Particulate Oxidative Burden Associated with Firework Activity

KJ Godri, DC Green, GW Fuller, M Dall'Osto, David Beddows, FJ Kelly, Roy Harrison, IS Mudway

Research output: Contribution to journalArticle

74 Citations (Scopus)


Firework events are capable of inducing particulate matter (PM) episodes that lead to exceedances of regulatory limit values. As short-term peaks in ambient PM concentration have been associated with negative impacts on respiratory and cardiovascular health, we performed a detailed study of the consequences of firework events in London on ambient air quality and PM composition. These changes were further related to the oxidative activity of daily PM samples by assessing their capacity to drive the oxidation of physiologically important lung antioxidants including ascorbate, glutathione and urate (oxidative potential, OP). Twenty-four hour ambient PM samples were collected at the Marylebone Road sampling site in Central London over a three week period, including two major festivals celebrated with pyrotechnic events: Guy Fawkes Night and Diwali. Pyrotechnic combustion events were characterized by increased gas phase pollutants levels (NOx and SO2), elevated PM mass concentrations, and trace metal concentrations (specifically Sr, Mg, K, Ba, and Pb). Relationships between NOx, benzene, and PM10 were used to apportion firework and traffic source fractions. A positive significant relationship was found between PM oxidative burden and individual trace metals associated with each of these apportioned source fractions. The level of exposure to each source fraction was significantly associated with the total OP. The firework contribution to PM total OP, on a unit mass basis, was greater than that associated with traffic sources: a 1 mu g elevation in firework and traffic PM fraction concentration was associated with a 6.5 +/- 1.5 mu P-T fig(-1) and 5.2 +/- 1.4 OPT mu g(-1) increase, respectively. In the case of glutathione depletion, firework particulate OP (3.5 +/- 0.8 OPGSH mu g(-1)) considerably exceeded that due to traffic particles (2.2 +/- 0.8 OPGSH mu g(-1)) Therefore, in light of the elevated PM concentrations caused by firework activity and the increased oxidative activity of this PM source, there is value in examining if firework derived PM is related to acute respiratory outcomes.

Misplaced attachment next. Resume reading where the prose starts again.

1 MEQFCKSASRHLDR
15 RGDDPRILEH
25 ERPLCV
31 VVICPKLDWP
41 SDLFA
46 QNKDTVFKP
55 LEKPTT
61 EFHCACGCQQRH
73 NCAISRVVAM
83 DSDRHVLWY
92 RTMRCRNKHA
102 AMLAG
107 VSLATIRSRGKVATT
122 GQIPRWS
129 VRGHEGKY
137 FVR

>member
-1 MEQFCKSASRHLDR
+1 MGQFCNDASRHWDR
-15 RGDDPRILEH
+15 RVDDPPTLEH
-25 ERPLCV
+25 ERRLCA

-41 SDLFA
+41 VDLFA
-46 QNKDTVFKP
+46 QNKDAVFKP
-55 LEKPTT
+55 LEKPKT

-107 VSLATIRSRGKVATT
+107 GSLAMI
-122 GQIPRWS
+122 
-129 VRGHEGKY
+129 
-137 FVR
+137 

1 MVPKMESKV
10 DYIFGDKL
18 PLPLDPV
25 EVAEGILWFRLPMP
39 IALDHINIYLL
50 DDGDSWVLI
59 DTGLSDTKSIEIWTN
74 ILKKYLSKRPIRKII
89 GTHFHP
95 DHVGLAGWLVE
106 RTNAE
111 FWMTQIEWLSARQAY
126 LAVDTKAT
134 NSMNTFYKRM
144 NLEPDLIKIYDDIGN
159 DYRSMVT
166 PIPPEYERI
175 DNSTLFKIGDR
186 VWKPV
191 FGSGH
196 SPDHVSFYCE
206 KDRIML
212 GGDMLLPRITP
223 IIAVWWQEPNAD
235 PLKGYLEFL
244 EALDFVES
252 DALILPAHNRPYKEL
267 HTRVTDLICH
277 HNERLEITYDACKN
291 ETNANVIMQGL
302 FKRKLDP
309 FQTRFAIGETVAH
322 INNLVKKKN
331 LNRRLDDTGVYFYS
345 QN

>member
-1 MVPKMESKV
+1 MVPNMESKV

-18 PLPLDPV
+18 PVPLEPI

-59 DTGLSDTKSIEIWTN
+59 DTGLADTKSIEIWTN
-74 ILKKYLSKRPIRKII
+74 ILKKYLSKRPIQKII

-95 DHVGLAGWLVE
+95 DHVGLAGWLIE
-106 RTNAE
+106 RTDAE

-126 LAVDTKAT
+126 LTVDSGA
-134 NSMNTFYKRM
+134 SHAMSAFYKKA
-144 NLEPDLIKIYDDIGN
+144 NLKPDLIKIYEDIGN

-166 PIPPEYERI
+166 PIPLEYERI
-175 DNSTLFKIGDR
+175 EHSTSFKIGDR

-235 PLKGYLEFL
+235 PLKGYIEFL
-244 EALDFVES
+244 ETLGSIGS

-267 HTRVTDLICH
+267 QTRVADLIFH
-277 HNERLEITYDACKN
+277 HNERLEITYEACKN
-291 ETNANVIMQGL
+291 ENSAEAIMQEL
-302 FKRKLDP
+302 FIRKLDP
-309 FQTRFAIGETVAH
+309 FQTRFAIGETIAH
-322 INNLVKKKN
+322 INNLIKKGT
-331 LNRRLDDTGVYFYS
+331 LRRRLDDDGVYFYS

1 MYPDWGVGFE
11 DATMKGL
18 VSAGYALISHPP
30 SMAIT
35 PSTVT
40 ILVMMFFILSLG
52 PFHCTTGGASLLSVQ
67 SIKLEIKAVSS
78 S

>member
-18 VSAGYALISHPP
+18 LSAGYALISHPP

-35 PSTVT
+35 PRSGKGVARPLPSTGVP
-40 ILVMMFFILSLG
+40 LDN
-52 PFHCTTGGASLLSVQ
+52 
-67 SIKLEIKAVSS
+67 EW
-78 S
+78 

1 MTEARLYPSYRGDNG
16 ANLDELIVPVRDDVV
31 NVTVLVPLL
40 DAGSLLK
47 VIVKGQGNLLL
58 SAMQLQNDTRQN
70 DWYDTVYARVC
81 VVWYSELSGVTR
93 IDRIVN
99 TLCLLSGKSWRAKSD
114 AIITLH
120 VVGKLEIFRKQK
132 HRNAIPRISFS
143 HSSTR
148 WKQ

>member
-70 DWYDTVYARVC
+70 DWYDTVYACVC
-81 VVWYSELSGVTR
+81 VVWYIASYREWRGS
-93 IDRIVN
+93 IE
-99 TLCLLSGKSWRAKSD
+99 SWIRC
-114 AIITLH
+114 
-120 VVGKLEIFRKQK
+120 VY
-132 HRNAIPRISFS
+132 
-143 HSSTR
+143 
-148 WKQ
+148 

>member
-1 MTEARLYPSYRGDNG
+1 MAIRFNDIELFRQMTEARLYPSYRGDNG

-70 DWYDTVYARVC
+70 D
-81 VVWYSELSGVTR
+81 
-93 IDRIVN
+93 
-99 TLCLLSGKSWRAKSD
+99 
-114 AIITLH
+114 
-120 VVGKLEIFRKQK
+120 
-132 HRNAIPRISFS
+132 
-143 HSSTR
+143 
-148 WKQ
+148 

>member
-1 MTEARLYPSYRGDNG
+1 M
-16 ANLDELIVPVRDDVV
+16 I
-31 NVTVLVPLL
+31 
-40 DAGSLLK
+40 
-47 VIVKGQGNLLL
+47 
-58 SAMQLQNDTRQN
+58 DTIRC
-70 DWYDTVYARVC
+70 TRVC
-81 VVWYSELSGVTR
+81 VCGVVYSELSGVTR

Original languageEnglish
Pages (from-to)8295-8301
Number of pages7
JournalEnvironmental Science & Technology
Issue number21
Publication statusPublished - 1 Nov 2010


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